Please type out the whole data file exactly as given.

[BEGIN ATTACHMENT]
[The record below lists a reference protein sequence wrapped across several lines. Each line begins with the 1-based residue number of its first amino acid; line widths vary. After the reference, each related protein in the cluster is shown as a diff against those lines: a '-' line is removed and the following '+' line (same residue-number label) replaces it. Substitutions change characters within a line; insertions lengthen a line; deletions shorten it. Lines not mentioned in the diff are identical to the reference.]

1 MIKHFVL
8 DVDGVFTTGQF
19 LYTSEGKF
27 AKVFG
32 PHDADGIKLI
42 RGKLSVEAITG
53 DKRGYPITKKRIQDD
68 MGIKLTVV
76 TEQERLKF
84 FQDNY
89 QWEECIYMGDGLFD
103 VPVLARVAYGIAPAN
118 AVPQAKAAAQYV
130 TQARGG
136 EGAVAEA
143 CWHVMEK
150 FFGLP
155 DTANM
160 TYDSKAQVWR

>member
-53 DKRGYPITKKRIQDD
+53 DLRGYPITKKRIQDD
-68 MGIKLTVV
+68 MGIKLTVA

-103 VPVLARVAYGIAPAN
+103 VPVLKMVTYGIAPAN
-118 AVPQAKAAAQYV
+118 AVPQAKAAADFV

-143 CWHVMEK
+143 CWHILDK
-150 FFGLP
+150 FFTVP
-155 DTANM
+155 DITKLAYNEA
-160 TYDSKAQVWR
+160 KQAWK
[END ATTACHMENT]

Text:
[The record below lists a reference protein sequence wrapped across several lines. Each line begins with the 1-based residue number of its first amino acid; line widths vary. After the reference, each related protein in the cluster is shown as a diff against those lines: a '-' line is removed and the following '+' line (same residue-number label) replaces it. Substitutions change characters within a line; insertions lengthen a line; deletions shorten it. Lines not mentioned in the diff are identical to the reference.]

1 MIKHFVL
8 DVDGVFTTGQF
19 LYTSEGKF
27 AKVFG
32 PHDADGIKLI
42 RGKLSVEAITG
53 DKRGYPITKKRIQDD
68 MGIKLTVV
76 TEQERLKF
84 FQDNY
89 QWEECIYMGDGLFD
103 VPVLARVAYGIAPAN
118 AVPQAKAAAQYV
130 TQARGG
136 EGAVAEA
143 CWHVMEK
150 FFGLP
155 DTANM
160 TYDSKAQVWR

>member
-53 DKRGYPITKKRIQDD
+53 DLRGYPITKKRIQDD
-68 MGIKLTVV
+68 MGIKLTVA

-103 VPVLARVAYGIAPAN
+103 VPVLKMVTYGIAPAN
-118 AVPQAKAAAQYV
+118 AVPQAKAAADFV

-143 CWHVMEK
+143 CWHILDK
-150 FFGLP
+150 FFTVP
-155 DTANM
+155 DITKLAYNEA
-160 TYDSKAQVWR
+160 KQAWK